According to officials from Sweden’s National Unit Against International and Organized Crime, law enforcement in Sweden arrested a man on drug charges who had allegedly had been working as the administrator of the Swedish darkweb drug market Flugsvamp 2.0.
In an interview with a Swedish news outlet, a government official speaking on behalf Sweden’s National Unit Against International and Organized Crime revealed that a 26-year-old who had recently been arrested on drug charges had been running Flugsvamp 2.0, one of the most popular darkweb drug markets in Sweden. Not only has law enforcement arrested the owner of the darkweb marketplace and forum, but Swedish authorities have launched a “bigger investigation” into other members of the site. So far, according to the prosecutor who spoke to the press, more than 30 countries have been asked to assist in the investigation.
The suspect, according to court documents, has been accused of “serious drug abuse that started in April 2015 via the internet and in a large number of places in Sweden, including Stockholm.”
Flugsvamp 2.0, as the name indicates, is the immediate successor to the original Flugsvamp. Flugsvamp 2.0 launched only a few months after international law enforcement ended the original marketplace during Operation Onymous in November 2014. At the time, Flugsvamp was one of the three most commonly used darkweb drug markets in Sweden. The only competition was the second Silk Road (Silk Road 2.0) and Pandora market. The original Flugsvamp, at its peak, had 114 drug vendors.
“Since the restart, Flugsvamp has once again established itself as the leading marketplace for drugs on the Swedish darknet,” according to a Flugsvamp 2.0 wiki.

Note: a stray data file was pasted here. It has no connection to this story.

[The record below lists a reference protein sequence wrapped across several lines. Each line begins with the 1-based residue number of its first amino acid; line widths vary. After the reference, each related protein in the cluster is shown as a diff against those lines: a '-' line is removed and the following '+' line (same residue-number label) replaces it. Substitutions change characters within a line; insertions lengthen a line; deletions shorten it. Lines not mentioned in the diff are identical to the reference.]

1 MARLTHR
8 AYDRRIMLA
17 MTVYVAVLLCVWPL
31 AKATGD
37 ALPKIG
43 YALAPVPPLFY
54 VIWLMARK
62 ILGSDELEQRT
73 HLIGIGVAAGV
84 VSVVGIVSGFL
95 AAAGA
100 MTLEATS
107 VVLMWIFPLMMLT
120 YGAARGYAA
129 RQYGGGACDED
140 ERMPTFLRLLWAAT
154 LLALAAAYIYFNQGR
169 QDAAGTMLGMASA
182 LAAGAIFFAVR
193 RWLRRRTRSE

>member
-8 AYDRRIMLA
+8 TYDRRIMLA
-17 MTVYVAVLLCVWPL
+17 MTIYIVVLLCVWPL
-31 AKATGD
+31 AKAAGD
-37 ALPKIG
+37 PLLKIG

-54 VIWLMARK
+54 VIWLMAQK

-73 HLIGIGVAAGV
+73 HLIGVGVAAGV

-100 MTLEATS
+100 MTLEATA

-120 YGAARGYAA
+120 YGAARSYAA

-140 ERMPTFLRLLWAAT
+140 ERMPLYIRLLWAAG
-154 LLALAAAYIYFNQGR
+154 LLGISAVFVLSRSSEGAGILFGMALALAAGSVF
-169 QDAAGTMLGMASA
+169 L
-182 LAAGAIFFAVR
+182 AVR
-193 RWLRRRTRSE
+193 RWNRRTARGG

The suspect currently in custody allegedly worked as a Flugsvamp 2.0 administrator since April 2015. Anna Svedin, a prosecutor with the National Unit Against International and Organized Crime, explained that the site was designed in a way that allowed the administrator to think he had some form of plausible deniability. However, she added the young man from Lund who operated the site knew exactly what he had been doing. He had also committed several serious drug offenses, she said. She declined to discuss the charges any further, citing the preservation of an ongoing investigation into the site, other staff, and some of the site’s users.
The prosecutor said that any prosecution “was a long ways off” due to the size of the investigation. Investigators with the National Unit Against International and Organized Crime have identified sales made to customers in more than 30 countries and have requested assistance from those countries involved in the investigation.
Law enforcement has been watching the suspected administrator since the end of 2017. They reportedly intercepted his phone conversations and tracked his movement. The investigation began more than one year ago. However, the evidence they have collected in the case against the suspected administrator dates back to April 2015. The prosecutor said that law enforcement has been devoting resources to the case because Flugsvamp 2.0 “is a huge problem.” The admin alone had earned almost SEK 20 million.
She declined to comment on whether or not the specialists at the National Unit Against International and Organized Crime have identified any additional suspected staff members or market users. She similarly chose not to answer a question concerning other possible suspects in police custody. “I do not want to discuss anything related to the [ongoing investigation],” she told the press after a number of questions with a similar focus.
Since the investigation is ongoing, the prosecutor has called for the detention of the suspected administrator of Flugsvamp 2.0. She said that she suspected the 26-year-old could, “by destroying or by removing property, avoid paying the amount which can be assumed to be forfeited as the assets of the crime.”
The amount seized during the suspected admin’s arrest totals SEK 19.6 million.
The court proceedings are moving forward but without a set date.